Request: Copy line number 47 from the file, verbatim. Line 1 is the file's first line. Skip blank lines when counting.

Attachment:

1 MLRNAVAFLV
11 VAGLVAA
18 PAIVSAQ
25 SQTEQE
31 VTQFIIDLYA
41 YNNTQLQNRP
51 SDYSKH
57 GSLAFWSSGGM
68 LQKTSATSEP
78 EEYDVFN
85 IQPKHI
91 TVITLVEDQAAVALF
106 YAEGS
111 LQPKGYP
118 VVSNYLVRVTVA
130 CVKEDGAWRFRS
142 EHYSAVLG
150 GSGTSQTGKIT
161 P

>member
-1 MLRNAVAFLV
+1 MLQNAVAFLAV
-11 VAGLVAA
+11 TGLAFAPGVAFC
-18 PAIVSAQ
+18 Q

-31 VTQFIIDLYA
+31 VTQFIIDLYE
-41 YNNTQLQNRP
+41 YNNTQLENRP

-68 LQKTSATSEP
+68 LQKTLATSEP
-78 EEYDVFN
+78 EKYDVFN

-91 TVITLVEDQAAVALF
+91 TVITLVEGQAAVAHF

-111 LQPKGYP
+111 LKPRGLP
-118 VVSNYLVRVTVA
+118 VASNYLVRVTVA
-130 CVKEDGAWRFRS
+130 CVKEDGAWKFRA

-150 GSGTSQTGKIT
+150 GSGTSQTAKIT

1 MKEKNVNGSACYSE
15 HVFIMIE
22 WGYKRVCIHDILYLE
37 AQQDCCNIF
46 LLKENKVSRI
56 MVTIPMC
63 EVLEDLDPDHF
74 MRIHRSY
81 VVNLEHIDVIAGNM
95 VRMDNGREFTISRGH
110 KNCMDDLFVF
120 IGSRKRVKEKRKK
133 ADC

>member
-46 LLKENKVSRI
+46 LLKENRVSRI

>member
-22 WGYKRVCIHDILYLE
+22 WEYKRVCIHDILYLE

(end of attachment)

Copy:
22 WGYKRVCIHDILYLE